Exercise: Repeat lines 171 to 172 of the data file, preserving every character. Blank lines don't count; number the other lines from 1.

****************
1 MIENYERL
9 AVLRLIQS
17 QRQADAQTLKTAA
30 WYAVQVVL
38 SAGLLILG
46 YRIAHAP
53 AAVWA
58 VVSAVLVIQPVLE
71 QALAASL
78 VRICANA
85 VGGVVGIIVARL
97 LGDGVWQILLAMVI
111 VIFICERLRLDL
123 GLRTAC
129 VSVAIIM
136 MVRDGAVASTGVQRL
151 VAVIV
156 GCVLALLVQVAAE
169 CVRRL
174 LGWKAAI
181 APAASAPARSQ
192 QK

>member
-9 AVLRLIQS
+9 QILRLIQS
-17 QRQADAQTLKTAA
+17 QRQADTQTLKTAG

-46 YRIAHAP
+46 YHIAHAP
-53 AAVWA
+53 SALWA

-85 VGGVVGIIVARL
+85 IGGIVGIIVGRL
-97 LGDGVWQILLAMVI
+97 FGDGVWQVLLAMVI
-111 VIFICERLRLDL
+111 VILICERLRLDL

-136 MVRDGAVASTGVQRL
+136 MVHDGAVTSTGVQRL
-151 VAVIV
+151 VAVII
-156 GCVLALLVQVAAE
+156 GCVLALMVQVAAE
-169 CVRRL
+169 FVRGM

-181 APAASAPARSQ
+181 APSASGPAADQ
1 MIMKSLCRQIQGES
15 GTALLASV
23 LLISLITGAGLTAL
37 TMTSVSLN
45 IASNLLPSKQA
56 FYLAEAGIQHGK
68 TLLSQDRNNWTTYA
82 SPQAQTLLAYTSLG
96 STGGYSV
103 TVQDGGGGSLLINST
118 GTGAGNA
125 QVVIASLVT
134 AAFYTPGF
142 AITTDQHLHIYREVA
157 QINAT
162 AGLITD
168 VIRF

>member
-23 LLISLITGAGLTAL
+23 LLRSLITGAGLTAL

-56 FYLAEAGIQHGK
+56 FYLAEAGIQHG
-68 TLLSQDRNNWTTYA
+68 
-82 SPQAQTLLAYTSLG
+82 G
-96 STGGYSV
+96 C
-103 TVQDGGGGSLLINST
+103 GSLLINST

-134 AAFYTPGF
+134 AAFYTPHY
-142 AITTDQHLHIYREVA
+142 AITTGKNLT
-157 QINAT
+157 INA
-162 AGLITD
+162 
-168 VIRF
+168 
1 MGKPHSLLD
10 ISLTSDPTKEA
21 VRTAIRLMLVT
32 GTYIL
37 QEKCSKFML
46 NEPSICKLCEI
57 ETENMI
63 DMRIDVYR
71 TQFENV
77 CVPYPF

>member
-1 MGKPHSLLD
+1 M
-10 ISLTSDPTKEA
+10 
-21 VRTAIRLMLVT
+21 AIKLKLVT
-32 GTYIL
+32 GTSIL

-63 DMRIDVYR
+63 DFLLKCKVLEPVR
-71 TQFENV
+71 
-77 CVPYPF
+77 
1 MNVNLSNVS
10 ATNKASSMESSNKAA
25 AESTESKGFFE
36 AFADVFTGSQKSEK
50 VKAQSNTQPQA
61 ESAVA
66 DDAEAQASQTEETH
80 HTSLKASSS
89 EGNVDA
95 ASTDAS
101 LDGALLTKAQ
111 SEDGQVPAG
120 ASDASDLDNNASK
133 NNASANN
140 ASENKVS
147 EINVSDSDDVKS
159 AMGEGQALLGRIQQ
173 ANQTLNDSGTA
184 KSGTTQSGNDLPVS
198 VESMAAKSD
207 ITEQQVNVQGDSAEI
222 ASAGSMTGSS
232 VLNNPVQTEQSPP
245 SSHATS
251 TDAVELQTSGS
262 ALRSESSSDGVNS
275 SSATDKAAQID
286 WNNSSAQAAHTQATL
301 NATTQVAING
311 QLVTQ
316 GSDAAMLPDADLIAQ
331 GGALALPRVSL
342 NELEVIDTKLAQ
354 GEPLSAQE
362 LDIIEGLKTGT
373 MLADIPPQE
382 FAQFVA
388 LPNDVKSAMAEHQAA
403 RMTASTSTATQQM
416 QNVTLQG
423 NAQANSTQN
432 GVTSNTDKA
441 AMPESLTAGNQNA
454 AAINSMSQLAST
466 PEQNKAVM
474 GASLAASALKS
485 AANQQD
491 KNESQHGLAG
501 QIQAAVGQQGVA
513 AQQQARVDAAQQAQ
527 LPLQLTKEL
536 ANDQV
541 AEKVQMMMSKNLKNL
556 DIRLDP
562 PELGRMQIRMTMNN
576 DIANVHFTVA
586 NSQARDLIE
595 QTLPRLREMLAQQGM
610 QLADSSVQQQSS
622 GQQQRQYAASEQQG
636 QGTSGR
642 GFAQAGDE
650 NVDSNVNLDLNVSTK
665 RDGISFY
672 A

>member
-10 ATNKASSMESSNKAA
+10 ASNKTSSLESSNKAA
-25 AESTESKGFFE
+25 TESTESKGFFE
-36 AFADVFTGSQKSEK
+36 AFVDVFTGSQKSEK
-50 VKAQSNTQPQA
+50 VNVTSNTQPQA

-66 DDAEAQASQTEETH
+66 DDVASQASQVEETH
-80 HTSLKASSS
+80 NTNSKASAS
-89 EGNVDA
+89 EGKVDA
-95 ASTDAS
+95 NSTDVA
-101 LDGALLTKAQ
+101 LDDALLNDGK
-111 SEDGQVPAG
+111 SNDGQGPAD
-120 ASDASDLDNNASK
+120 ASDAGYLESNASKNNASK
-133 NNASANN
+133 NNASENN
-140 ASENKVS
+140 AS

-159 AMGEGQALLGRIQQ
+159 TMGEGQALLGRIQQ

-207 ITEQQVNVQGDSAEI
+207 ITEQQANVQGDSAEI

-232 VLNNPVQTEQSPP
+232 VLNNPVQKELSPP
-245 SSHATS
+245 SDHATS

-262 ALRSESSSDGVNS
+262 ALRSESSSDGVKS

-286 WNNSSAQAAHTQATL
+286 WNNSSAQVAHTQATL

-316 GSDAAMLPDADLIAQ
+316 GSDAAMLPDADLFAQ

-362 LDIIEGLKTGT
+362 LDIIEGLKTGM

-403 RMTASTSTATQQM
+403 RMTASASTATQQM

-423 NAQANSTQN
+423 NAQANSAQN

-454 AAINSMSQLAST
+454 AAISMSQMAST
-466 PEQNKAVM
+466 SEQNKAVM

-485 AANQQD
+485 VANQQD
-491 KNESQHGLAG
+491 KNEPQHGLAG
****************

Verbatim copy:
610 QLADSSVQQQSS
622 GQQQRQYAASEQQG